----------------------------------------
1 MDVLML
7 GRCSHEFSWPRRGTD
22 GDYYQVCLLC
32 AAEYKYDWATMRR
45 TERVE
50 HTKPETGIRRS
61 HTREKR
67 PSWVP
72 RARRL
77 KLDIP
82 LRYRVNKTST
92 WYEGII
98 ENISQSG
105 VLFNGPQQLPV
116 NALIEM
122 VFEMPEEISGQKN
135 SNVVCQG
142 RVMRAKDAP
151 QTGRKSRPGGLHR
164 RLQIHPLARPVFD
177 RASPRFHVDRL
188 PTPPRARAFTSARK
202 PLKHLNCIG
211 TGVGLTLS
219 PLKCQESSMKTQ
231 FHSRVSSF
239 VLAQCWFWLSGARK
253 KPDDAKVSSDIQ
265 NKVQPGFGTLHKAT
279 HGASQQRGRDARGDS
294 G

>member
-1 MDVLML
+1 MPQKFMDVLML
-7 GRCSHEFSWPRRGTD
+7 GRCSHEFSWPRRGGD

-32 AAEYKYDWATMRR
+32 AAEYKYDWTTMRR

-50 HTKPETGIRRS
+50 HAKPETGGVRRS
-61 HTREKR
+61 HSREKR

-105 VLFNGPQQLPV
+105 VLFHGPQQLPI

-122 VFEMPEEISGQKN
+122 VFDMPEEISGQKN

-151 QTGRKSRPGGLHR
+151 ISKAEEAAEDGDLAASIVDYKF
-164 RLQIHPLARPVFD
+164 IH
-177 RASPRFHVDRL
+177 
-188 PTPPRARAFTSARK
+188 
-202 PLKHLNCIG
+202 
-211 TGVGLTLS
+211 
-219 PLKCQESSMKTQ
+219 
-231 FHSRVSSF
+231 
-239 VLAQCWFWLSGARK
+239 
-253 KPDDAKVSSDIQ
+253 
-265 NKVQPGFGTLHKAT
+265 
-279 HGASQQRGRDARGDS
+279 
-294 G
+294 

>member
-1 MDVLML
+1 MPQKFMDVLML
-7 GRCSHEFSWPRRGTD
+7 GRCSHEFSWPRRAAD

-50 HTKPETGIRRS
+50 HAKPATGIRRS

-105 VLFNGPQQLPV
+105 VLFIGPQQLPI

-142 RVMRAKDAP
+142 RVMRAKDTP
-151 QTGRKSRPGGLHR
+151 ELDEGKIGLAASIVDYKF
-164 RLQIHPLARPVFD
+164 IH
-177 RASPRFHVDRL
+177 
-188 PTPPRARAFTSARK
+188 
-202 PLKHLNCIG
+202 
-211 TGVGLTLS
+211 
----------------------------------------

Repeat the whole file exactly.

1 MDVLML
7 GRCSHEFSWPRRGTD
22 GDYYQVCLLC
32 AAEYKYDWATMRR
45 TERVE
50 HTKPETGIRRS
61 HTREKR
67 PSWVP
72 RARRL
77 KLDIP
82 LRYRVNKTST
92 WYEGII
98 ENISQSG
105 VLFNGPQQLPV
116 NALIEM
122 VFEMPEEISGQKN
135 SNVVCQG
142 RVMRAKDAP
151 QTGRKSRPGGLHR
164 RLQIHPLARPVFD
177 RASPRFHVDRL
188 PTPPRARAFTSARK
202 PLKHLNCIG
211 TGVGLTLS
219 PLKCQESSMKTQ
231 FHSRVSSF
239 VLAQCWFWLSGARK
253 KPDDAKVSSDIQ
265 NKVQPGFGTLHKAT
279 HGASQQRGRDARGDS
294 G

>member
-1 MDVLML
+1 MPQKFMDVLML
-7 GRCSHEFSWPRRGTD
+7 GRCSHEFSWPRRGGD

-32 AAEYKYDWATMRR
+32 AAEYKYDWTTMRR

-50 HTKPETGIRRS
+50 HAKPETGGVRRS
-61 HTREKR
+61 HSREKR

-105 VLFNGPQQLPV
+105 VLFHGPQQLPI

-122 VFEMPEEISGQKN
+122 VFDMPEEISGQKN

-151 QTGRKSRPGGLHR
+151 ISKAEEAAEDGDLAASIVDYKF
-164 RLQIHPLARPVFD
+164 IH
-177 RASPRFHVDRL
+177 
-188 PTPPRARAFTSARK
+188 
-202 PLKHLNCIG
+202 
-211 TGVGLTLS
+211 
-219 PLKCQESSMKTQ
+219 
-231 FHSRVSSF
+231 
-239 VLAQCWFWLSGARK
+239 
-253 KPDDAKVSSDIQ
+253 
-265 NKVQPGFGTLHKAT
+265 
-279 HGASQQRGRDARGDS
+279 
-294 G
+294 

>member
-1 MDVLML
+1 MPQKFMDVLML
-7 GRCSHEFSWPRRGTD
+7 GRCSHEFSWPRRAAD

-50 HTKPETGIRRS
+50 HAKPATGIRRS

-105 VLFNGPQQLPV
+105 VLFIGPQQLPI

-142 RVMRAKDAP
+142 RVMRAKDTP
-151 QTGRKSRPGGLHR
+151 ELDEGKIGLAASIVDYKF
-164 RLQIHPLARPVFD
+164 IH
-177 RASPRFHVDRL
+177 
-188 PTPPRARAFTSARK
+188 
-202 PLKHLNCIG
+202 
-211 TGVGLTLS
+211 